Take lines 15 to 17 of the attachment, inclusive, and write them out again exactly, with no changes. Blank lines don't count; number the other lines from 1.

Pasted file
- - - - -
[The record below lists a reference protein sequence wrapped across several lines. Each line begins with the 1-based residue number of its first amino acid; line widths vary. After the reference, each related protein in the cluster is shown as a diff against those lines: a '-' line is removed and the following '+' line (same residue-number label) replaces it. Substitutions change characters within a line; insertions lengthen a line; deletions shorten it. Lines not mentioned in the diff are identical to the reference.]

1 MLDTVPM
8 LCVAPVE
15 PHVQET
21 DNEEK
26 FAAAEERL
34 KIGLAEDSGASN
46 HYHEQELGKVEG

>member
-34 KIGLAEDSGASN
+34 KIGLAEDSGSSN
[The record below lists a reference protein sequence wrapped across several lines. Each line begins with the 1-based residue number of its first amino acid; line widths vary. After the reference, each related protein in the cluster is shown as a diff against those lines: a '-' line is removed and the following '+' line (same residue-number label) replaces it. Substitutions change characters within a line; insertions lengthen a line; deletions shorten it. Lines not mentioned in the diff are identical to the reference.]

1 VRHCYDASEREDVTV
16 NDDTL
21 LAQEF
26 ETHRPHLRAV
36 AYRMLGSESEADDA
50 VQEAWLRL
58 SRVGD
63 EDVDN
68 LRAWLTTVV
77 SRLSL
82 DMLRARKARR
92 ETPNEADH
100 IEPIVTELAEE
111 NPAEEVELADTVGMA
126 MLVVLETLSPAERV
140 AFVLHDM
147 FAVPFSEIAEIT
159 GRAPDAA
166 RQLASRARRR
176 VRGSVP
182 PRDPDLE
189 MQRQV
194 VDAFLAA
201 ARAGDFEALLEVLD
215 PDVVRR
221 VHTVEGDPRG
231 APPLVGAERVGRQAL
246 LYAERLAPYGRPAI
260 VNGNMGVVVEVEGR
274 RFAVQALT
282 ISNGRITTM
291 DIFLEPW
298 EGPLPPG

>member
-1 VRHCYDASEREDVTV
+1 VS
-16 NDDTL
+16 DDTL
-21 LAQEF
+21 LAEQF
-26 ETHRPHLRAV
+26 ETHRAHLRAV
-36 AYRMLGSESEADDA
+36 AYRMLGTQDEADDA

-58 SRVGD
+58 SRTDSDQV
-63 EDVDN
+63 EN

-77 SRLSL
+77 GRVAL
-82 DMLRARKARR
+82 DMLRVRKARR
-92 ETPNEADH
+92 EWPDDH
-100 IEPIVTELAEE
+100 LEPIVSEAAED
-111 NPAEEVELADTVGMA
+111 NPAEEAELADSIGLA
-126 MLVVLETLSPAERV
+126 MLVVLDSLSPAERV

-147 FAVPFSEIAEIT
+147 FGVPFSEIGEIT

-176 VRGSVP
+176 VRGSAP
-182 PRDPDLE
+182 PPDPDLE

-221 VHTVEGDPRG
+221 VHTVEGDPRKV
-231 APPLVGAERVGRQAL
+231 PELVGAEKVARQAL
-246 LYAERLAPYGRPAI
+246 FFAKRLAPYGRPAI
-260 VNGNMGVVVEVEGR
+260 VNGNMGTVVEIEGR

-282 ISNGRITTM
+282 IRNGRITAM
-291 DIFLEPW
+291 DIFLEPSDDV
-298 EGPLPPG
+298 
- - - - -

21 LAQEF
26 ETHRPHLRAV
36 AYRMLGSESEADDA